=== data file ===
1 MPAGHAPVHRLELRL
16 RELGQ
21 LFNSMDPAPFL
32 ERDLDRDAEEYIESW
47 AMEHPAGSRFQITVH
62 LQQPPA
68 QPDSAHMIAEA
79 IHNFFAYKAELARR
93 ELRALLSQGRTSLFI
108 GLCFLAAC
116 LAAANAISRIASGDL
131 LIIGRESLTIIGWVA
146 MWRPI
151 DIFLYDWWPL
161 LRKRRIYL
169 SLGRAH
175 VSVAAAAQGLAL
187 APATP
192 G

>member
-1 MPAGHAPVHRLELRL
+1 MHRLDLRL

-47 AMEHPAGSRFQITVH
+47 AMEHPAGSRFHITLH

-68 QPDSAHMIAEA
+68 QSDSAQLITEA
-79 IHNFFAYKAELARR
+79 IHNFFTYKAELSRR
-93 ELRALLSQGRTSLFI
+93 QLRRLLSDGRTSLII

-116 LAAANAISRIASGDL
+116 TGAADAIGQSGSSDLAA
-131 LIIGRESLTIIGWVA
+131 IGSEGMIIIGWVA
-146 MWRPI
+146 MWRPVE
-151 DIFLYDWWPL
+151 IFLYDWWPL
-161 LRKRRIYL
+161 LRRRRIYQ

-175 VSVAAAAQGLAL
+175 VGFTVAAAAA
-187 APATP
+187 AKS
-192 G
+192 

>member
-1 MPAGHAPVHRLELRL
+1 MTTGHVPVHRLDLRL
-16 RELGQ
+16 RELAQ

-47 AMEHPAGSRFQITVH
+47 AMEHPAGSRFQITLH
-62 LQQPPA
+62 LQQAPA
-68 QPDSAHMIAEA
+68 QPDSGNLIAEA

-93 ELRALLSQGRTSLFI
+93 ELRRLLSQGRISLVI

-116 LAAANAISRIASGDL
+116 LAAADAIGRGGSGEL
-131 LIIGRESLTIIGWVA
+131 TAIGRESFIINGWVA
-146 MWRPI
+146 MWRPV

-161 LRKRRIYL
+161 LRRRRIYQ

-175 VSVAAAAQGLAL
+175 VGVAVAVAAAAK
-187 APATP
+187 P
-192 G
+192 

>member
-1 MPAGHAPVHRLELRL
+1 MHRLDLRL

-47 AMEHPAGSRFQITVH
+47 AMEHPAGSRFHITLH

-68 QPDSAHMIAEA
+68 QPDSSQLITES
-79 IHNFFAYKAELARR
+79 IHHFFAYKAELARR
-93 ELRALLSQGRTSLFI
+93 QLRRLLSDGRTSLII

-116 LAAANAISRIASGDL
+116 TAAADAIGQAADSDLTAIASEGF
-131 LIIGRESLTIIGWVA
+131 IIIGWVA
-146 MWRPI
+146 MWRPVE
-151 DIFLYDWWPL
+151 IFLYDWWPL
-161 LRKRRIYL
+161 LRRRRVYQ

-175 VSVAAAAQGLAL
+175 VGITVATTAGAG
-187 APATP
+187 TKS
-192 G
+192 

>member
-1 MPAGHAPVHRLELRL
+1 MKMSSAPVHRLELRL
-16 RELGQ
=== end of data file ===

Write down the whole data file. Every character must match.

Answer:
1 MPAGHAPVHRLELRL
16 RELGQ
21 LFNSMDPAPFL
32 ERDLDRDAEEYIESW
47 AMEHPAGSRFQITVH
62 LQQPPA
68 QPDSAHMIAEA
79 IHNFFAYKAELARR
93 ELRALLSQGRTSLFI
108 GLCFLAAC
116 LAAANAISRIASGDL
131 LIIGRESLTIIGWVA
146 MWRPI
151 DIFLYDWWPL
161 LRKRRIYL
169 SLGRAH
175 VSVAAAAQGLAL
187 APATP
192 G

>member
-1 MPAGHAPVHRLELRL
+1 MHRLDLRL

-47 AMEHPAGSRFQITVH
+47 AMEHPAGSRFHITLH

-68 QPDSAHMIAEA
+68 QSDSAQLITEA
-79 IHNFFAYKAELARR
+79 IHNFFTYKAELSRR
-93 ELRALLSQGRTSLFI
+93 QLRRLLSDGRTSLII

-116 LAAANAISRIASGDL
+116 TGAADAIGQSGSSDLAA
-131 LIIGRESLTIIGWVA
+131 IGSEGMIIIGWVA
-146 MWRPI
+146 MWRPVE
-151 DIFLYDWWPL
+151 IFLYDWWPL
-161 LRKRRIYL
+161 LRRRRIYQ

-175 VSVAAAAQGLAL
+175 VGFTVAAAAA
-187 APATP
+187 AKS
-192 G
+192 

>member
-1 MPAGHAPVHRLELRL
+1 MTTGHVPVHRLDLRL
-16 RELGQ
+16 RELAQ

-47 AMEHPAGSRFQITVH
+47 AMEHPAGSRFQITLH
-62 LQQPPA
+62 LQQAPA
-68 QPDSAHMIAEA
+68 QPDSGNLIAEA

-93 ELRALLSQGRTSLFI
+93 ELRRLLSQGRISLVI

-116 LAAANAISRIASGDL
+116 LAAADAIGRGGSGEL
-131 LIIGRESLTIIGWVA
+131 TAIGRESFIINGWVA
-146 MWRPI
+146 MWRPV

-161 LRKRRIYL
+161 LRRRRIYQ

-175 VSVAAAAQGLAL
+175 VGVAVAVAAAAK
-187 APATP
+187 P
-192 G
+192 

>member
-1 MPAGHAPVHRLELRL
+1 MHRLDLRL

-47 AMEHPAGSRFQITVH
+47 AMEHPAGSRFHITLH

-68 QPDSAHMIAEA
+68 QPDSSQLITES
-79 IHNFFAYKAELARR
+79 IHHFFAYKAELARR
-93 ELRALLSQGRTSLFI
+93 QLRRLLSDGRTSLII

-116 LAAANAISRIASGDL
+116 TAAADAIGQAADSDLTAIASEGF
-131 LIIGRESLTIIGWVA
+131 IIIGWVA
-146 MWRPI
+146 MWRPVE
-151 DIFLYDWWPL
+151 IFLYDWWPL
-161 LRKRRIYL
+161 LRRRRVYQ

-175 VSVAAAAQGLAL
+175 VGITVATTAGAG
-187 APATP
+187 TKS
-192 G
+192 

>member
-1 MPAGHAPVHRLELRL
+1 MKMSSAPVHRLELRL
-16 RELGQ